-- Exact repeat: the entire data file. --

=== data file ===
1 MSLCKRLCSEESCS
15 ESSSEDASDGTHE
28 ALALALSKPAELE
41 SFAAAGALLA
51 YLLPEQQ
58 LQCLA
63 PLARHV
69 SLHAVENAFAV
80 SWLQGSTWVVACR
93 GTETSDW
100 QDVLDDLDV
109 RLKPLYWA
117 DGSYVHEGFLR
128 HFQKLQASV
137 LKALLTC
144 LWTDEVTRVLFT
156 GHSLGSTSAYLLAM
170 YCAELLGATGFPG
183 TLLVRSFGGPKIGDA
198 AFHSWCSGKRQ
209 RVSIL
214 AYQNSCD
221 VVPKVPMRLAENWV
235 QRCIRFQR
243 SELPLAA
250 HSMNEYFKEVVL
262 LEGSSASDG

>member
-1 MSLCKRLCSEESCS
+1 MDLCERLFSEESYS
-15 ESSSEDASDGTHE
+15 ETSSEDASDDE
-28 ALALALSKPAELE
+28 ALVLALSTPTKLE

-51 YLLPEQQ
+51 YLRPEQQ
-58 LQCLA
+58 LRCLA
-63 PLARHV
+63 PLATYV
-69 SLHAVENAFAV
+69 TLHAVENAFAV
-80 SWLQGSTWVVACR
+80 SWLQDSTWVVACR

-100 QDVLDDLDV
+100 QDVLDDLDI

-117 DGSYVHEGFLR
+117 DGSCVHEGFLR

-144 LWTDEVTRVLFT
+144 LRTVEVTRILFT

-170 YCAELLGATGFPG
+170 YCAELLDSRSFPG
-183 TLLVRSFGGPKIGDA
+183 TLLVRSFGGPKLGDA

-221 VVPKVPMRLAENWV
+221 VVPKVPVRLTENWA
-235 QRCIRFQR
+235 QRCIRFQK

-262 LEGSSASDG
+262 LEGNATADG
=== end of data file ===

1 MSLCKRLCSEESCS
15 ESSSEDASDGTHE
28 ALALALSKPAELE
41 SFAAAGALLA
51 YLLPEQQ
58 LQCLA
63 PLARHV
69 SLHAVENAFAV
80 SWLQGSTWVVACR
93 GTETSDW
100 QDVLDDLDV
109 RLKPLYWA
117 DGSYVHEGFLR
128 HFQKLQASV
137 LKALLTC
144 LWTDEVTRVLFT
156 GHSLGSTSAYLLAM
170 YCAELLGATGFPG
183 TLLVRSFGGPKIGDA
198 AFHSWCSGKRQ
209 RVSIL
214 AYQNSCD
221 VVPKVPMRLAENWV
235 QRCIRFQR
243 SELPLAA
250 HSMNEYFKEVVL
262 LEGSSASDG

>member
-1 MSLCKRLCSEESCS
+1 MDLCERLFSEESYS
-15 ESSSEDASDGTHE
+15 ETSSEDASDDE
-28 ALALALSKPAELE
+28 ALVLALSTPTKLE

-51 YLLPEQQ
+51 YLRPEQQ
-58 LQCLA
+58 LRCLA
-63 PLARHV
+63 PLATYV
-69 SLHAVENAFAV
+69 TLHAVENAFAV
-80 SWLQGSTWVVACR
+80 SWLQDSTWVVACR

-100 QDVLDDLDV
+100 QDVLDDLDI

-117 DGSYVHEGFLR
+117 DGSCVHEGFLR

-144 LWTDEVTRVLFT
+144 LRTVEVTRILFT

-170 YCAELLGATGFPG
+170 YCAELLDSRSFPG
-183 TLLVRSFGGPKIGDA
+183 TLLVRSFGGPKLGDA

-221 VVPKVPMRLAENWV
+221 VVPKVPVRLTENWA
-235 QRCIRFQR
+235 QRCIRFQK

-262 LEGSSASDG
+262 LEGNATADG